Across the Southwest United States, dozens of towns in the Mexican borders are being plagued by arms dealers who make a fortune by smuggling guns and ammunition to arm the cartels. Rumoured to be dead, Sheriff Wallace returns as the prodigal son to his hometown in Los Reyes County, Arizona, to replace Leland, the unapologetic, small-town man of the law after a routine check that went terribly wrong and forced him to retire. Soon enough, Wallace will get caught in the middle of a bloody inquiry trying to find out those who struck the profitable deal, while at the same time, a stash of blood-money and a kill list made by the relentless Atticus, the cartel's resilient hit man, threatens the town's peace. From now on, there will be no arresting anymore.Written by
The opening intertitle card refers to "ammunition" and then in the next line says "millions of store bought bullets are now being smuggled into Mexico."
Bullets are a component of an ammunition cartridge. For the remainder of the movie, all smuggling involves loaded cartridges. The correct term in the context of the title card would be "rounds," "cartridges," or "rounds of ammunition." Bullets is incorrect. See more »
This is a Good movie (although we could spend days debating what 'good' actually means'). It's a modern western (which I usually hate). The concept is brilliant but it lacks a bit in the execution. One reason, perhaps is that the director also edited it (thank goodness he didn't write it!) so some parts are a little obscure.
It's low budget but with an excellent cast - Patrick Wilson, Ian McShane, John Leguizamo and Jim Belushi - and altogether very well done. And Juan Navazo does a great job with the music.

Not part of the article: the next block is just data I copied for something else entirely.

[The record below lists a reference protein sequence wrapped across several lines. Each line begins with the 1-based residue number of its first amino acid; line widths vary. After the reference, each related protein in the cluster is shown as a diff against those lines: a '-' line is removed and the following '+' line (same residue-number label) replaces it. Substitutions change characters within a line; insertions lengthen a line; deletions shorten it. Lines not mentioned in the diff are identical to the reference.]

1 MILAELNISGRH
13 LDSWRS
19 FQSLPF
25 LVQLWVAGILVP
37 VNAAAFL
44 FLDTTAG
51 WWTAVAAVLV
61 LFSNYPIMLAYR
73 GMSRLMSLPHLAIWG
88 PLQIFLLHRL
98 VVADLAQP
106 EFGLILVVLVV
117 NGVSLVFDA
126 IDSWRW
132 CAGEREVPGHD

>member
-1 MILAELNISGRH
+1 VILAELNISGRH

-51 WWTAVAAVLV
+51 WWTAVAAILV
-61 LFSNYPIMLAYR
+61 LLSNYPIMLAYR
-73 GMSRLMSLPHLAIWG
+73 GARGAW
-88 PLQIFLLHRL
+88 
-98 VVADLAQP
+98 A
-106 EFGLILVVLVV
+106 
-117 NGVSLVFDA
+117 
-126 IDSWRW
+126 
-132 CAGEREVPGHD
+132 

There are more than a few twists along the way, a few high action moments and a few 'if they knew that they wouldn't do this' and 'that would never happen' moments so your suspension of disbelief goes out the window. It's sloppy writing/direction but it happens in so many movies, so maybe we're immune to it. I call it the Commando effect after the Schwarzenegger movie (love him!) where at least 100K rounds are fired at him and not one hits. You get the idea, but maybe we're just a nation (world) of un-critical, non-thinking couch potato movie watchers. I dunno.
I struggle to find the 'point' of the title. 'The List' might have been a better/more apt title and more could have been made of that idea (you'll understand when/if you watch it). It sort of splits the theme of the movie in two which, perhaps, is why it's not as cohesive as it could be.
It drifts off in a direction you maybe didn't think of (which is good) but the writer, Nils Lyew, needs to work on theme and plot development.
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